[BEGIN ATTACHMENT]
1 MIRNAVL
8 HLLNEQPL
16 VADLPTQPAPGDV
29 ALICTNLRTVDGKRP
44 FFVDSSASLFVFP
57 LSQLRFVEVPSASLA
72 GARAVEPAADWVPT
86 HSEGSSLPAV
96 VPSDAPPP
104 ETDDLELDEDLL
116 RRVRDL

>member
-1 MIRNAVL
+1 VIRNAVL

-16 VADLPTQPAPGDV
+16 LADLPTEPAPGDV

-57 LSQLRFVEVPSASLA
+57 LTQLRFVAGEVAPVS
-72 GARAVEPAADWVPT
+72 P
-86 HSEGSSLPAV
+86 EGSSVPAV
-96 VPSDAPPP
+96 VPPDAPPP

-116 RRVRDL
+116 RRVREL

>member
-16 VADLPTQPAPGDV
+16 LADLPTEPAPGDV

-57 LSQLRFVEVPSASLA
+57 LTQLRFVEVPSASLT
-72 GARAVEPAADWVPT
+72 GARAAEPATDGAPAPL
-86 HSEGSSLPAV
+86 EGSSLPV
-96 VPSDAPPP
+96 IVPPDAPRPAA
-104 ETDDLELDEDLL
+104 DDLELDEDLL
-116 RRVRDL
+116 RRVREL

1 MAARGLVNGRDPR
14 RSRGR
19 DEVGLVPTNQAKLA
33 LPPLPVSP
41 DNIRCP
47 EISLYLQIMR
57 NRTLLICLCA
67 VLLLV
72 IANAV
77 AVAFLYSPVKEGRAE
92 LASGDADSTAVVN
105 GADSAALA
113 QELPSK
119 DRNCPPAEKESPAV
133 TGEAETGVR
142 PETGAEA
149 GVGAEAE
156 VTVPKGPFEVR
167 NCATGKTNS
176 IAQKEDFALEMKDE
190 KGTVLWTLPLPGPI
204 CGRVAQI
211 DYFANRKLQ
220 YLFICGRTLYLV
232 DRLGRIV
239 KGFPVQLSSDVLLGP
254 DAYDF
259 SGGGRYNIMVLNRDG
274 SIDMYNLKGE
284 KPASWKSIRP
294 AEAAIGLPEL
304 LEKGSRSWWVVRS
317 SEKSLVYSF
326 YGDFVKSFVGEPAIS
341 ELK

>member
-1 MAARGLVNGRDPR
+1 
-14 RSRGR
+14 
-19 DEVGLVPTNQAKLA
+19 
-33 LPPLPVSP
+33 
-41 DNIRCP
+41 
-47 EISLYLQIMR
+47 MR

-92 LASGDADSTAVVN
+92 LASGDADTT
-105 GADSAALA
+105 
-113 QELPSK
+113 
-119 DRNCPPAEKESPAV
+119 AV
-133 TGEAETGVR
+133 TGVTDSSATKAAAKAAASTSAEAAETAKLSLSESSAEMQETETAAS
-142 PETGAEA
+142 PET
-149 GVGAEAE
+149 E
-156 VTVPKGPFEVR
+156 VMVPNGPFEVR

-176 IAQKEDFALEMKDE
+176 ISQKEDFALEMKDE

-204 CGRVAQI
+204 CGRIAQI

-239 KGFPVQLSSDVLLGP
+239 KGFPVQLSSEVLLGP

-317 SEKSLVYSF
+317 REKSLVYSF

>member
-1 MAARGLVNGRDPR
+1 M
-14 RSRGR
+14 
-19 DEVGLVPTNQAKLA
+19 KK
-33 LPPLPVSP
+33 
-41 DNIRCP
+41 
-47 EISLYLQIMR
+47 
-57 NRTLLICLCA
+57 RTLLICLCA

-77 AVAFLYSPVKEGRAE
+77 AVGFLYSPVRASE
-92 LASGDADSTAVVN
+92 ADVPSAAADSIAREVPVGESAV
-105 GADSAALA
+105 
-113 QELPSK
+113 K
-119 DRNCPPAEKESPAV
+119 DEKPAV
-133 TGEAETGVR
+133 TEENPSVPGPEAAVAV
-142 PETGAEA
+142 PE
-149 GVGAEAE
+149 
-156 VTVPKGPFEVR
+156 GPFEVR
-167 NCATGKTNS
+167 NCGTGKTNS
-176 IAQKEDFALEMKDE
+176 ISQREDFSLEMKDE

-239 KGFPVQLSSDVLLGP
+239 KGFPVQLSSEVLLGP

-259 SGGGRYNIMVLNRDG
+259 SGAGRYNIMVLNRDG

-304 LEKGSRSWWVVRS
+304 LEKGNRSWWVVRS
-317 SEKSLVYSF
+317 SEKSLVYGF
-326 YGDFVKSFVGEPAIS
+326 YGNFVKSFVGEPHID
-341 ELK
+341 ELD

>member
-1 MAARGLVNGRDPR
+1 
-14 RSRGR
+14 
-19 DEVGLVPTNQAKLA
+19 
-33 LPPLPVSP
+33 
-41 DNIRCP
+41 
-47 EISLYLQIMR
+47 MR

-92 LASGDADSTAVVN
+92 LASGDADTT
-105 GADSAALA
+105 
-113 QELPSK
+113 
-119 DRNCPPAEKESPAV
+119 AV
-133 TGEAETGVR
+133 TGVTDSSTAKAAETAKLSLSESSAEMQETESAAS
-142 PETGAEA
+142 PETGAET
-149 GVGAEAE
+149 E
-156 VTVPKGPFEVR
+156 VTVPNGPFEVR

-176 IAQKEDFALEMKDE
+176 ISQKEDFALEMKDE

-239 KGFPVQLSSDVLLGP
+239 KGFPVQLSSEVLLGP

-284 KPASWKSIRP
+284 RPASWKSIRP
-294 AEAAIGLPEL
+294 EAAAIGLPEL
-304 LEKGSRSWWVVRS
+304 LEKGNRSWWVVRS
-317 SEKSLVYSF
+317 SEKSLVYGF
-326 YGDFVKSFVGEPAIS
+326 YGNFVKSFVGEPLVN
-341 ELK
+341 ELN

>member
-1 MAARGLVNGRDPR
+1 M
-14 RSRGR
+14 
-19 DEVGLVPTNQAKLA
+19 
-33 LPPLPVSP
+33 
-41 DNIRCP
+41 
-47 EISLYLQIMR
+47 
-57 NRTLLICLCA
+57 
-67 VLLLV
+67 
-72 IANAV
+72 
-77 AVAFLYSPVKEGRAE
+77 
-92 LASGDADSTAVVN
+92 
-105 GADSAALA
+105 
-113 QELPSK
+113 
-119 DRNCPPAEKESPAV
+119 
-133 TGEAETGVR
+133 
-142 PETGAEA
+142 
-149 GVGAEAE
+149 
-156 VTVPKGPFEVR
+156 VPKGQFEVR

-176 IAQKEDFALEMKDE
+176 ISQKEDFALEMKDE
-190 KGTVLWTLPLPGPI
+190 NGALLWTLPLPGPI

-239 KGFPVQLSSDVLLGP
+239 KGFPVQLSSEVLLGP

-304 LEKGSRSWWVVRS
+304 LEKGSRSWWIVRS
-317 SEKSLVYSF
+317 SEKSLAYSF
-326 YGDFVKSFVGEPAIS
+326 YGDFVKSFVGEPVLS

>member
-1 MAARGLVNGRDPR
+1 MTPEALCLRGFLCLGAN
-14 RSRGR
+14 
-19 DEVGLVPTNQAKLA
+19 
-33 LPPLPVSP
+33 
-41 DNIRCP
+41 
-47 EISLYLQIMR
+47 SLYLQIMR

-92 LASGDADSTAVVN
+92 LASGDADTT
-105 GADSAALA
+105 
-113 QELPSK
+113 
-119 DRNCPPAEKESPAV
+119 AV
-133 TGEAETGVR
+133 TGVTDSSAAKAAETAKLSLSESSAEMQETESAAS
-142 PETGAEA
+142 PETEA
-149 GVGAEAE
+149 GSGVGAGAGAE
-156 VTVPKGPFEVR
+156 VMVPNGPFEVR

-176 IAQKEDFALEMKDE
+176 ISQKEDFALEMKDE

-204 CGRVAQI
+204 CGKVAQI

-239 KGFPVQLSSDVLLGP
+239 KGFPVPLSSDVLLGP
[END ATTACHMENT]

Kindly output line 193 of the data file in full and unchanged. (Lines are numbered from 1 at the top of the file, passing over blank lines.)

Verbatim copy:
+176 ISQKEDFALEMKDE